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Citizens’ perceptions on transitional justice processes in South Sudan

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In 2013, Africa’s newest state, was on the brink of collapse. Internal armed conflict, serious human rights violations and a divided government led to the death or displacement of thousands of people. A 2015 peace agreement ended the conflict and created a range of transitional justice mechanisms to address the country’s past. None of these…

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War Crimes and Punishment: The Terrain Compound Attack and Military Accountability in South Sudan, 2016–18

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On 11 July 2016, at the end of four days of fighting between government and opposition forces in the South Sudanese capital, Juba, government soldiers stormed the Terrain ‘Hotel’, a residential compound that was home to South Sudanese and East African and Western expatriates. There they began a violent rampage of systematic looting, rape, gang…

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Making Order Out of Disorder: Customary authority in South Sudan

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South Sudan’s customary authorities play an important role in local government, justice, and as intermediaries or brokers between local communities and the government. While significant attention was paid to the role of customary authorities in South Sudan’s statebuilding project prior to the country’s secession in 2011, the start of South Sudan’s civil war in December…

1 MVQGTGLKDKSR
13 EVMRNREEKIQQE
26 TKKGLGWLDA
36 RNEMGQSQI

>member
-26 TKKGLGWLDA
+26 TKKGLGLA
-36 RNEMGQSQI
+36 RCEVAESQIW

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Significance of Societal Customs in the South Sudan Civil War Resolution

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The South Sudan intermittent conflicts and civil wars have attracted national, regional, and international interventions. Dominated by politically led conventional ideologies of peace approaches that revolve around suppression, negotiation, and mediation, such approaches have not achieved sustainable peace in the region. The case for societal customs presented here demonstrates a contrary view. Historically, the Nilotic…

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Housing, Land and Property Disputes in South Sudan: Findings from a survey Nimule, Torit, Wau and Yei

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Introduction This report presents findings from a survey of 677 households in four towns in South Sudan – Nimule, Torit, Wau and Yei. The survey gathered data on respondent perceptions of and experiences with HLP disputes. South Sudan is currently experiencing a crisis of displacement on a scale that not been seen since the height…

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Rule of whose law? The geography of authority in Juba, South Sudan

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This study asks: in the general absence of a functioning and effective civil administration in Juba’s huge suburbs, how have people negotiated personal disputes and neighbourhood management since conflict began in 2013? Who arbitrates in Juba, and on what terms? This study challenges top-down analyses that see political-military elites managing their ethnic enclaves of followers…

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Traditional Justice Methods and Their Possible Impact on Transitional Justice Models in South Sudan